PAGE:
The Planning Inspector has delivered his initial findings on the Horsham District Planning Framework. Crucially, like so much of the work and policies of the current arrogant and inept Conservative administration of Horsham District Council, he has found parts of the plan flawed and extended the deadline by six months to enable an acceptable plan to be submitted.
This delay will provide an opportunity to challenge the Inspector’s support for development in North Horsham. In particular to seek answers to a number of questions he has failed to address, including:
Why the Inspector has failed to recognise that the site is likely to be adversely affected by aircraft noise from Gatwick, both from the existing runway and more so if the proposed second runway is built? The new runway alignment would potentially put the site in the aircraft noise 57 LeQ contour. Under Government planning guidance no houses should be built in areas subject to such high levels of aircraft noise.
To ask why when the viability of the North Horsham development is critically dependent on the success of the business park, the Inspector has failed to acknowledge that when developing its site at West Malling, Liberty Properties substantially overestimated the demand for business premises and subsequently significantly reduced the scale of the proposed business park there? If Liberty got the forecast wrong at West Malling, why should he be convinced that they will be any more accurate in Horsham, an area where they have no track record? Although Liberty’s record on demand forecasting is poor, at Paragraph 23 of his decision, the Inspector relies on their estimate as a key reason for justifying acceptance of the whole scheme; the logic of which decision would seem flawed.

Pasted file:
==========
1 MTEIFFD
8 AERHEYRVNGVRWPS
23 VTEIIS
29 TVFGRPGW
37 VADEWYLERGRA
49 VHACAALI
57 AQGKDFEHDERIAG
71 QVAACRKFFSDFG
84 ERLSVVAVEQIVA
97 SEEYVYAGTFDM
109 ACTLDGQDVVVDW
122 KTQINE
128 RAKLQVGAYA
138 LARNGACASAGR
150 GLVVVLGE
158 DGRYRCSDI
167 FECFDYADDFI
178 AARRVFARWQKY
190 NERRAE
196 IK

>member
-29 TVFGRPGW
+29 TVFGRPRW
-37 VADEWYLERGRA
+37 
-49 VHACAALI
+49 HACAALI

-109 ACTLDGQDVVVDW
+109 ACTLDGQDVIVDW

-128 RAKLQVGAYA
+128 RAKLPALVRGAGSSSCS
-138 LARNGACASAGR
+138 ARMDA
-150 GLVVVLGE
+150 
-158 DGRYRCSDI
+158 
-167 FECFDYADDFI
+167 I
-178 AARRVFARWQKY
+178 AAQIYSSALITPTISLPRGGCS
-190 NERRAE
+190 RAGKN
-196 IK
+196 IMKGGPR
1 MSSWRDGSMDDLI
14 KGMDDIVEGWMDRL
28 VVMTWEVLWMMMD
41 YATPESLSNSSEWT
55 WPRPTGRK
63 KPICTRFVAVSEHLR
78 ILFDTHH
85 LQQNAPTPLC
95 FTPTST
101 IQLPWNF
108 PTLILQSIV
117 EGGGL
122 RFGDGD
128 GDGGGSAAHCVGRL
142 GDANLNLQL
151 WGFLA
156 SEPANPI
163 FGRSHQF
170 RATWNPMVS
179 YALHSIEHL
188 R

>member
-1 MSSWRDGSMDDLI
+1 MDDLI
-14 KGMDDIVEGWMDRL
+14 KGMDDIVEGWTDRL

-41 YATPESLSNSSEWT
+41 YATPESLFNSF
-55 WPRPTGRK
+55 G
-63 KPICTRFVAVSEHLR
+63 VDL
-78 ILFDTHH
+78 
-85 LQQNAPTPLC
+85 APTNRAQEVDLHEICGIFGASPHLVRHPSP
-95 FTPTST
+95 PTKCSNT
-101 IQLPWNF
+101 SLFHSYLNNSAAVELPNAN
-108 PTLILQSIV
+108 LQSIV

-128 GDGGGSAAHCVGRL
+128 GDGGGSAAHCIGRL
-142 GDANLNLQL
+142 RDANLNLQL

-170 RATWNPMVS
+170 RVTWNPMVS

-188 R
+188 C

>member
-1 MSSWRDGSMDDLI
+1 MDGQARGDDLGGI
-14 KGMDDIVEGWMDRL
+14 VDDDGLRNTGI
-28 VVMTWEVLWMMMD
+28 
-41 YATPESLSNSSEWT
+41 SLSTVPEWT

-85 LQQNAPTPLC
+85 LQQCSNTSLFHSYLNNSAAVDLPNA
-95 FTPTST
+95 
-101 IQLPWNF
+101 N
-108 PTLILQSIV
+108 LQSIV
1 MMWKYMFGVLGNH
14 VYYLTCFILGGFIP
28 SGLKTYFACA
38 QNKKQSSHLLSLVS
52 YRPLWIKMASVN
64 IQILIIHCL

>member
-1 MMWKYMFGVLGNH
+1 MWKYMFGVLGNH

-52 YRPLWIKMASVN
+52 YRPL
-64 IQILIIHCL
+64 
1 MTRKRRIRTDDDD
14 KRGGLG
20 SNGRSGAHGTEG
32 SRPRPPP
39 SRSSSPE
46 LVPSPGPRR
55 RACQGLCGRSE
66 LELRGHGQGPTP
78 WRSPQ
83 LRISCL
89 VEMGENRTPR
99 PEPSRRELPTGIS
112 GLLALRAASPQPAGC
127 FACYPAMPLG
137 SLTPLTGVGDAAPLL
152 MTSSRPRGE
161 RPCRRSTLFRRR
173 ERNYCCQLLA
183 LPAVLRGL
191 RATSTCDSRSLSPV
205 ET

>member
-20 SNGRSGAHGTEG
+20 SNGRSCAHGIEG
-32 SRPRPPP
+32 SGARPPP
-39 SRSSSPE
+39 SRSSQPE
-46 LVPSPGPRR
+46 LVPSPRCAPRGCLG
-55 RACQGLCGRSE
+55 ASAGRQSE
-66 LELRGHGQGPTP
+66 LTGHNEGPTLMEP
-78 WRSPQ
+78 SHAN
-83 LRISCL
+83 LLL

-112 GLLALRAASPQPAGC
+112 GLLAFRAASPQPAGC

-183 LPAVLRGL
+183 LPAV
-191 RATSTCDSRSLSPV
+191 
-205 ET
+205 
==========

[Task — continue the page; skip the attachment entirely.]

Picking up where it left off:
At Paragraph 23 of the Inspector’s interim findings he refers to ‘the potential for good rail access’. There is and can be no station to serve the site. Peak Horsham trains are full and cannot be extended. There are no additional train paths on the London - Brighton line that Horsham trains have to use, so increased frequency is impossible. So how can rail access for the site be potentially good?
These and other issues need to be fully addressed during the six month extension to enable the Inspector’s decision to be changed and the more rationale Liberal Democrat proposed Alternative Strategy of dispersion round the District be adopted.
Fortunately, that delay will also take us beyond the May local council elections when Horsham District will have the opportunity to hopefully elect a competent Liberal Democrat administration; an administration that will listen to people, having introduced the right for electors to speak at planning meetings to support the democratic process when previously running HDC.